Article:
- Binds to protein N on the surface of infected cells
- It activates the complement pathway
- Potentially promotes the generation of immune memory
- Recognizes samples from patients infected with RSV A and B strains
- Potentially requires a single administration
Infection caused by human Respiratory Syncytial Virus (RSV) is considered the most important etiologic agent of acute infections of the lower respiratory tract in infants, children and older adults worldwide, with health services collapsing every winter. The WHO has estimated that more than 30 million cases that have HIV are reported annually, of which 3.4 million were hospitalized with a mortality of 200,000 infants or children.
Despite being a serious national and global public health problem, there is no vaccine or drugs to prevent this infection, protecting the global population. Therefore, together with the support of the Pontificia Universidad Católica de Chile and the Fundación Copec UC, we are developing a monoclonal antibody capable of protecting against infection caused by RSV, this new therapy targets Nucleoprotein (N) of RSV, taking as mechanism of action the development of immune memory.
The world market includes the population susceptible to suffering from medium and/or severe severity due to RSV infections. This population consists in premature babies (under 36 weeks of gestation) and infants between 0-6 months of life. Also includes among those susceptible to older adults (over 65 years) and immunocompromised patients.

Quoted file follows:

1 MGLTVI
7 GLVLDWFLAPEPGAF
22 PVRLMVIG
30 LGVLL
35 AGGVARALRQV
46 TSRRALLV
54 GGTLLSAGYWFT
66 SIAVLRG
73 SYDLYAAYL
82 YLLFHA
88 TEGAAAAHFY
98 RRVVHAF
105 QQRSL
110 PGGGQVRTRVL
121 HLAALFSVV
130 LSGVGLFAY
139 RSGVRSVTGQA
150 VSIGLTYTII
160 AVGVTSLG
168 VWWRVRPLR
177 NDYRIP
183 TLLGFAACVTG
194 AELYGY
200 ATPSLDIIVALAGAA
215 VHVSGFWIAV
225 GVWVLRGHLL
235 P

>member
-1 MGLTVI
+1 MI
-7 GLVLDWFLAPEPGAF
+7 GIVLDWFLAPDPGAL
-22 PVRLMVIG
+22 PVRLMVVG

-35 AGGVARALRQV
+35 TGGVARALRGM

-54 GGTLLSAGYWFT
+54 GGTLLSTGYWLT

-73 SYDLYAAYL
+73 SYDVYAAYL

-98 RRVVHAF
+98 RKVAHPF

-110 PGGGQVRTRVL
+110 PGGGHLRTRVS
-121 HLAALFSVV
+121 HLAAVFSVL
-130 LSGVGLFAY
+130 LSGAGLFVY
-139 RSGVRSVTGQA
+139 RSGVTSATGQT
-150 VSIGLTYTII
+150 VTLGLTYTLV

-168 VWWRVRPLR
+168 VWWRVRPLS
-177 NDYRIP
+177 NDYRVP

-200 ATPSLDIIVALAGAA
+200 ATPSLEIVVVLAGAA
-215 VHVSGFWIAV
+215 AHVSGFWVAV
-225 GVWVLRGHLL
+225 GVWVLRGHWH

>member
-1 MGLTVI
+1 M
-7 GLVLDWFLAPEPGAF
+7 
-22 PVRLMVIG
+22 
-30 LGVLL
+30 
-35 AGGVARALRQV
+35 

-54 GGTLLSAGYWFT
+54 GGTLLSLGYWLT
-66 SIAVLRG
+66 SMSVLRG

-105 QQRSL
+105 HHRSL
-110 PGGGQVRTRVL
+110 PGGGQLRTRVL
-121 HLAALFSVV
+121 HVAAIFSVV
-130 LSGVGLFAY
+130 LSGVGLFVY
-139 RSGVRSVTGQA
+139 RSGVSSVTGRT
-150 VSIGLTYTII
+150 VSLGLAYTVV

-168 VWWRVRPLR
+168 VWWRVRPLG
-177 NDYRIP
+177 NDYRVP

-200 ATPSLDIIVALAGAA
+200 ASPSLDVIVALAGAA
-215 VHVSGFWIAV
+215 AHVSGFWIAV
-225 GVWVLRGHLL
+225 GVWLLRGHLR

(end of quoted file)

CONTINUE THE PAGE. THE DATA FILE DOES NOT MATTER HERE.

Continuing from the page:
The current state of technology is a laboratory-scale prototype, which already has a patent application
- Therapy against RSV infection
- HRV detection by Flow cytometry, ELISA and immunofluorescence in clinical samples
- Use of Mab for research laboratory techniques such as Western blot, ELISA, Dot Blot, Immunofluorescence, Flow Cytometry
The monoclonal antibody therapy market was valued at US $ 174.2 billion by 2026 with a CAGR of 6.9% (according to Coherent Market Insights). This is due to the great therapeutic advantages of these medications over existing ones. The FDA and EMA have approved more than 78 monoclonal antibody therapies (according to Biopharma.com).
For therapies against RSV, a market growth of 29.9% is estimated for 2024, going from US $ 640 million to US $ 2.3 billion (according to Data Global).
We believe that Copec-UC Foundation, together with the PUC and its researchers, are the spearhead for the development of a new therapy against RSV, allowing the country to decongest the public health system in winter, decrease public spending and end with the inequality in the prophylaxis of the RSV, which, due to its high cost, is only guaranteed for a small group of the population.
Our anti-N monoclonal antibody was highlighted by the PATH website which stands for Program for Appropriate Technology in Health, an international health initiative under the Bill and Melinda Gates Foundation that selects research that will impact global health. This antibody has differentiating advantages such as the use of a new target (RSVN protein N), allowing the development of immune memory and potentially a single dose would be applied.